Georgians were ruled by Greeks, Romans, Iranians, Arabs, Byzantians, Mongolians, Ottomans, and Russians over the years. All of them brought their cuisine and ingredients into Georgia. Georgia managed to incorporate all the new ingredients and meals to create an identity for Georgian cuisine. When you eat Georgian food, you do not think it is Mongolian or Chinese but Georgian. Khinkali is believed to be brought by Mongolian warriors in the 13th century.

The dish is similar to the Taiwanese soup dumpling, xiaolongbao. The Georgian dumplings are filled with meat and spices (mushrooms, potatoes, cheese can be used instead of meat), then traditionally twisted into a knot at the top. Regional differences influence the fillings and every part of Georgia has their distinctive variety. For example, in the mountainous regions, the most traditional filling is lamb. The most frequent variety (often served in Georgian restaurants) throughout entire Georgia is a mixture of pork and beef.

Khinkali are traditionally the food of shepherds in the Tusheti and Pshavi regions mountainous regions of northern Georgia.

“Locals are skilled in the art of extracting the hot juices in one bite, cautiously using the top knot of dough as a handy grip. Plates strewn with discarded knots sit on cafe tables.”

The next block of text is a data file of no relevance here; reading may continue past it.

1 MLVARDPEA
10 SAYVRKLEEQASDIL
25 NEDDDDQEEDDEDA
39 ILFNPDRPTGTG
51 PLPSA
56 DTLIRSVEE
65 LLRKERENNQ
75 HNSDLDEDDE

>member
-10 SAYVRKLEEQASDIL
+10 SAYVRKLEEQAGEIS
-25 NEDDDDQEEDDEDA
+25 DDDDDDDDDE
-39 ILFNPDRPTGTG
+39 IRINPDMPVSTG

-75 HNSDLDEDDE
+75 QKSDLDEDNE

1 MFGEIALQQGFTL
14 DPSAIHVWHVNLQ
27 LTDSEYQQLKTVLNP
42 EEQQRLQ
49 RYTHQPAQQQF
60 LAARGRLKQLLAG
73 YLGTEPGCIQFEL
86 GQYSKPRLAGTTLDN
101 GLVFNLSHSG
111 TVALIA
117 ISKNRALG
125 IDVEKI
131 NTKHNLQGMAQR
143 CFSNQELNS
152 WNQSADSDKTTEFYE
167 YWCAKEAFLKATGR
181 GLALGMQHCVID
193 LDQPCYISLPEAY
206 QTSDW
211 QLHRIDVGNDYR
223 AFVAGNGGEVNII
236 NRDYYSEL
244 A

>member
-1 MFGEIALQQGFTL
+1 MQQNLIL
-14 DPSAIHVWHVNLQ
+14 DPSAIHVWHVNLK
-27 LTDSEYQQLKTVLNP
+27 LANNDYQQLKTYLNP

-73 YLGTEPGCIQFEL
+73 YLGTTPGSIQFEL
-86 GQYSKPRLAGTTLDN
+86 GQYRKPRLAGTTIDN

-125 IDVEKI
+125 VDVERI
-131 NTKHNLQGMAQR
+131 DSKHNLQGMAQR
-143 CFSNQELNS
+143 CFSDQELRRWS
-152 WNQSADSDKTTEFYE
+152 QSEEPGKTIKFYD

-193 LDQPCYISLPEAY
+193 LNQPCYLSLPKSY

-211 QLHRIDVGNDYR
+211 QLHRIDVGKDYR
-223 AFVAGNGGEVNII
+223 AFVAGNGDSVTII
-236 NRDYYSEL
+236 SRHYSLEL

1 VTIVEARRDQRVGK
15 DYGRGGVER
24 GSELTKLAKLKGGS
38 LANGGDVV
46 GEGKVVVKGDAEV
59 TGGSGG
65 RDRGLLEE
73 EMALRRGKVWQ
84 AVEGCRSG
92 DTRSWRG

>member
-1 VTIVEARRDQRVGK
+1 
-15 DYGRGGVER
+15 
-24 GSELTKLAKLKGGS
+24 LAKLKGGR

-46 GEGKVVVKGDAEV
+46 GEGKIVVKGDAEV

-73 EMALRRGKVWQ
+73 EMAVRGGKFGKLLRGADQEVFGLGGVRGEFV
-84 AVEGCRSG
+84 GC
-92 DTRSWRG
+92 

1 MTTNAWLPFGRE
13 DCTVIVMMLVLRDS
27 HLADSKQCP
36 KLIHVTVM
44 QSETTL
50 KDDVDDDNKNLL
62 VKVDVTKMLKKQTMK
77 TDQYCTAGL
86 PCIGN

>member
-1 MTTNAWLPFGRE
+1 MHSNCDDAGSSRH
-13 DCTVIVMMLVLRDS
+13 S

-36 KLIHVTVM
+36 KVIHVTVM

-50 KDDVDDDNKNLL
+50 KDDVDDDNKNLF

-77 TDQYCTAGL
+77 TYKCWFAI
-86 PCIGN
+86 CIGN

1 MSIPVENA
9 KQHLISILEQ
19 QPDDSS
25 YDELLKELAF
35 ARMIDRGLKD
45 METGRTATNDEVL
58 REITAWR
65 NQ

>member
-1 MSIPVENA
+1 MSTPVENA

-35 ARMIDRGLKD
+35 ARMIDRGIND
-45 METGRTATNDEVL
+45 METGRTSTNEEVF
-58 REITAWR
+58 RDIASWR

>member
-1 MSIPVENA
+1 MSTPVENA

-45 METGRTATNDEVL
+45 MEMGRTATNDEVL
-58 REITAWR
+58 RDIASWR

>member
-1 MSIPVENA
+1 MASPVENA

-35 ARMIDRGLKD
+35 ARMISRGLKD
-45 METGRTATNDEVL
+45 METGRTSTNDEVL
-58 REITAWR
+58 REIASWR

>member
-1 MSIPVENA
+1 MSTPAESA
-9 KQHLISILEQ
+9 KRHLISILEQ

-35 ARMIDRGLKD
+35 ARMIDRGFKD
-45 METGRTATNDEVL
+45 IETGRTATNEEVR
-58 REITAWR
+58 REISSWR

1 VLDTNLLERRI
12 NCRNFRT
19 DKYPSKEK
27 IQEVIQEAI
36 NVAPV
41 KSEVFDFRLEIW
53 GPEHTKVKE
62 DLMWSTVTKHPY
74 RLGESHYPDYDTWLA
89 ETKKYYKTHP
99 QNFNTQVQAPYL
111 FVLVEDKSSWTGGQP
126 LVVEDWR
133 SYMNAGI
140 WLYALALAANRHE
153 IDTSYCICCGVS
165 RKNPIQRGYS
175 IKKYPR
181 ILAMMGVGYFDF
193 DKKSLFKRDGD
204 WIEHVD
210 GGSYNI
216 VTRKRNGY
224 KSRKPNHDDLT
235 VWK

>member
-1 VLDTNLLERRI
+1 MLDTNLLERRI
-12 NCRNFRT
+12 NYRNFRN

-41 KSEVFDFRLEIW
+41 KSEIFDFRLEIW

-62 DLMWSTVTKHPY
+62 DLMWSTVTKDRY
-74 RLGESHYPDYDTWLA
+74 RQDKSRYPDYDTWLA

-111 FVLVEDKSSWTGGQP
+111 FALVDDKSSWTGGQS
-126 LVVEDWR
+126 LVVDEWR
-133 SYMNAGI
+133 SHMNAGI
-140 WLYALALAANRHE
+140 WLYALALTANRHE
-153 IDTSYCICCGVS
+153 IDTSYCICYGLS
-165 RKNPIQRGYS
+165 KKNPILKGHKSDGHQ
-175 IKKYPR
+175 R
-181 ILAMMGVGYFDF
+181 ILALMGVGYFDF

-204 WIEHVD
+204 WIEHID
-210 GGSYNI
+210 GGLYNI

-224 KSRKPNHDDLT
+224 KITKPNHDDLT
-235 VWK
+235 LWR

The founder of Kartveli Tours (tours in Georgia) Irakli Shengelia says to the Guardian that both beer and vodka goes well with the dish. He explains the Georgian term Chakiduli meaning “a shot of vodka followed by a beer”.

 

Source: Georgianjournal.ge

Georgian Food Named as Cuisine of the Year by Af&co

Posted By : Georgian Tour/ 252

Af&Co has named Georgian food as Cuisine of the Year and Khachapuri as its dish of the year in its 2019 Trends Report.

Based in San Francisco, af&co is a leading restaurant and hospitality consulting firm. Their report identifies the hottest key trends in restaurants, food and beverage, and hospitality marketing.

The Ajarian dish Khachapuri has been awarded the title of Dish of the Year thanks to its tasty combination of cheese and egg, and its instagramability. It’s already being served in some restaurants in the US, including Supra in Washington DC, Cheeseboat in Brooklyn and Barbounia in New York.